In the first systematic review of withdrawal problems that patients experience when trying to get off SSRI antidepressant medications, researchers found that withdrawing from SSRIs was comparable to trying to quit addictive benzodiazepines.
From 1999 to 2012 the percentage of Americans on antidepressants increased from 6.8% to 13%, according to a report published this week by the...
A new study, published in the JAMA Psychiatry, investigates the effect of stimulant ‘ADHD’ drugs on the brains of children and young adults. The...
The use of antidepressants has increased substantially in recent years, yet relatively few studies have asked patients about their experiences with these drugs. A...
Ayahuasca found to be effective in treating moderate to severe depression in low-income population.
Prominent researchers in psychiatry urge the field to move away from a rigid biological focus toward social and psychological perspectives to meet the needs of today’s world.
Jay Amsterdam, who first blew the whistle on corrupt research practices in a study conducted by GlaxoSmithKline (GSK) eight years ago, has now submitted...
A third of patients who have taken the common psychiatric medication lithium for over ten years have developed "chronic renal failure" from the drug.
Counseling clients in the UK who found CBT unhelpful were interviewed about their experiences.
People who take anticholinergic drugs, such as antidepressants and antipsychotics, are at a 50% higher risk of dementia.
A large study of the population in Taiwan reveals that long-term use of benzodiazepine drugs, commonly prescribed for anxiety, significantly increases the risk for brain, colorectal, and lung cancers. The research, published open-access in the journal Medicine, also identifies the types of benzodiazepines that carry the greatest cancer risk.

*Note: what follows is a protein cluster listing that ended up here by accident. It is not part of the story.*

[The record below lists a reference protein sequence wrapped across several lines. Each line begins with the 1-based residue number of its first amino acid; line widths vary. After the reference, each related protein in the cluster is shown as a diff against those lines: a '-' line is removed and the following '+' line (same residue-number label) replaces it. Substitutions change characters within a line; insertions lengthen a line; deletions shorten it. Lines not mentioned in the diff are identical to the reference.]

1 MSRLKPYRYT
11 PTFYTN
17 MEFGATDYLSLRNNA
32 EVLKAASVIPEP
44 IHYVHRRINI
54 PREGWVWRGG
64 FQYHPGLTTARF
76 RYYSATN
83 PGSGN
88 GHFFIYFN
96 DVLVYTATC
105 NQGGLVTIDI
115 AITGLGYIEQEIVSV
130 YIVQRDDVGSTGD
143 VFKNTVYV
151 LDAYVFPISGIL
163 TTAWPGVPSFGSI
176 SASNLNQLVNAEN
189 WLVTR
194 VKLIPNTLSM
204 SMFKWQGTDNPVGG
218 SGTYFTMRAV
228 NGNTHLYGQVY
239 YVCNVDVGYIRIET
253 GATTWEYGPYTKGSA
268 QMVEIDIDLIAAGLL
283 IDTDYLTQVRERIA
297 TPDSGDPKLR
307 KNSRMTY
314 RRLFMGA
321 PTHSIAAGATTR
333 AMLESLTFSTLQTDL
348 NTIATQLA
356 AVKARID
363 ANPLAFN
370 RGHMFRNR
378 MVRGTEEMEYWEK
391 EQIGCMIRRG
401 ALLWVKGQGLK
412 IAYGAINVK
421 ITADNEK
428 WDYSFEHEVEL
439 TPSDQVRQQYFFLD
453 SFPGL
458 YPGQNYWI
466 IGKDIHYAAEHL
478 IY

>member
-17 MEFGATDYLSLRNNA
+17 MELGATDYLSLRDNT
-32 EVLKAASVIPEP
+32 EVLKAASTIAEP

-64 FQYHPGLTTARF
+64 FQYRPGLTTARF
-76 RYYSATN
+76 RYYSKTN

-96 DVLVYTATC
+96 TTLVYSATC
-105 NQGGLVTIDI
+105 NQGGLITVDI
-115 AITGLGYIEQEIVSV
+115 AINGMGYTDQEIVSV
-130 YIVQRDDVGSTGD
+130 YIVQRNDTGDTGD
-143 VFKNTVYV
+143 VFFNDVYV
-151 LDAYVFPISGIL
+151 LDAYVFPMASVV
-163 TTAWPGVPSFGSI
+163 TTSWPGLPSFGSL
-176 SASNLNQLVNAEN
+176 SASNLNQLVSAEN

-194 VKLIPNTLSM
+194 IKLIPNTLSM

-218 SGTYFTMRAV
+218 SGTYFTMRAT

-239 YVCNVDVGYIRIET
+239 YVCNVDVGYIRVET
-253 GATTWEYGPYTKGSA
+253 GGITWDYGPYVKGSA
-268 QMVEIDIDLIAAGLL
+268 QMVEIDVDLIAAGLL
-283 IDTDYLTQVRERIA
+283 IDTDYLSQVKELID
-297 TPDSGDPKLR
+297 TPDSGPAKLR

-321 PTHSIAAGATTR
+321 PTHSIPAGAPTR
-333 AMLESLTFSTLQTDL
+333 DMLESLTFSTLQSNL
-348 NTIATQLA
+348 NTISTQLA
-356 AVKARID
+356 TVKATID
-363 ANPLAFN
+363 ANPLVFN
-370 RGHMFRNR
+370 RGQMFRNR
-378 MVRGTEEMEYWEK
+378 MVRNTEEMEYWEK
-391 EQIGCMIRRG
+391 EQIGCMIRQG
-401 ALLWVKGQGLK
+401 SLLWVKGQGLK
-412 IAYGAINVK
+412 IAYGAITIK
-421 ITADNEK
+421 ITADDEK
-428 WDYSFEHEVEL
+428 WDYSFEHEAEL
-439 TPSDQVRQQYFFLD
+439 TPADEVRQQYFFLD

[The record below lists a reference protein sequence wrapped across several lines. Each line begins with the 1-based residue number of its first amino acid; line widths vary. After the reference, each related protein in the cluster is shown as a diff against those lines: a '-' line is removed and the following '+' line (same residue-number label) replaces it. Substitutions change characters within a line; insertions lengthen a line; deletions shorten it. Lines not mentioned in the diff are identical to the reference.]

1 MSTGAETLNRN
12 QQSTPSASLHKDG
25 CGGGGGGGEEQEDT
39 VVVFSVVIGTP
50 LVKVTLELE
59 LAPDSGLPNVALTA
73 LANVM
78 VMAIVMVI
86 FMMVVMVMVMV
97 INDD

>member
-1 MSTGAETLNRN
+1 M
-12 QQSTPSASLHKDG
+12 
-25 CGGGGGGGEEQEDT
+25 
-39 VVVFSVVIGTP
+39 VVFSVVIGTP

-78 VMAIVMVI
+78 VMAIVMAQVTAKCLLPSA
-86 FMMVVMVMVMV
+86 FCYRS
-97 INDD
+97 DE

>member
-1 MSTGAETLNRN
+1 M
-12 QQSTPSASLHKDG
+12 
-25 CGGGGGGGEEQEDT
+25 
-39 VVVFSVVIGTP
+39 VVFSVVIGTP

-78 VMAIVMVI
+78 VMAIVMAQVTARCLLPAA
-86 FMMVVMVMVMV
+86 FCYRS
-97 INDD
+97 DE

Prior use of benzodiazepines, such as Xanax, Librium, or Ativan, may increase the risk of treatment-resistant depression (TRD), according to a new study published in The Journal of Nervous and Mental Disease.
: A new review finds evidence of spin and the misrepresentation of clinical trials with non-significant results.
Lithium appears to reduce libido and sexual function, and more research into the problem is needed.
While a great deal of the excitement about advances in psychological treatments comes from the potential for research in neuroscience to unlock the secrets of the brain, many mental health experts would like to temper this enthusiasm. A special issue of the Behavior Therapist released this month calls into question the predominant conception of mental illnesses as brain disorders.
A new study, published this month in the Journal of Affective Disorders, investigated the effectiveness of weekly intravenous ketamine injections as a treatment for...
An anthropological look at the Global Mental Health (GMH) movement suggests several ethical problems and contradictions in its mission.
A new article explores Mahi a Atua, an affirming indigenous Māori healing practice which stands in contrast to the Western psychiatric methods typically promoted by the Movement for Global Mental Health.
A new study finds poorer depression and anxiety outcomes in psychotherapy for people in economically deprived neighborhoods and those on antidepressants.
MIA’s Ayurdhi Dhar interviews Ian Parker about critical psychology, discourse and political action, and whether psychology has anything left to offer.
A new review, published in BMJ Evidence-Based Medicine, concludes that antidepressants should not be used as the risks outweigh evidence for benefits.
A new article reviews studies in the field of nutritional psychiatry and how nutrition can prevent and treat mental health issues.
MIA’s Ayurdhi Dhar interviews Sunil Bhatia about decolonizing psychology, confronting the field’s racist past, colonial foundations, and neoliberal present.
Selective serotonin reuptake inhibitors (such as Prozac and Zoloft) are the most commonly prescribed medication for depression. SSRIs have long been associated with an...
MIA’s Justin Karter interviews critical psychiatrist and philosopher Pat Bracken about the necessity of challenging received wisdom.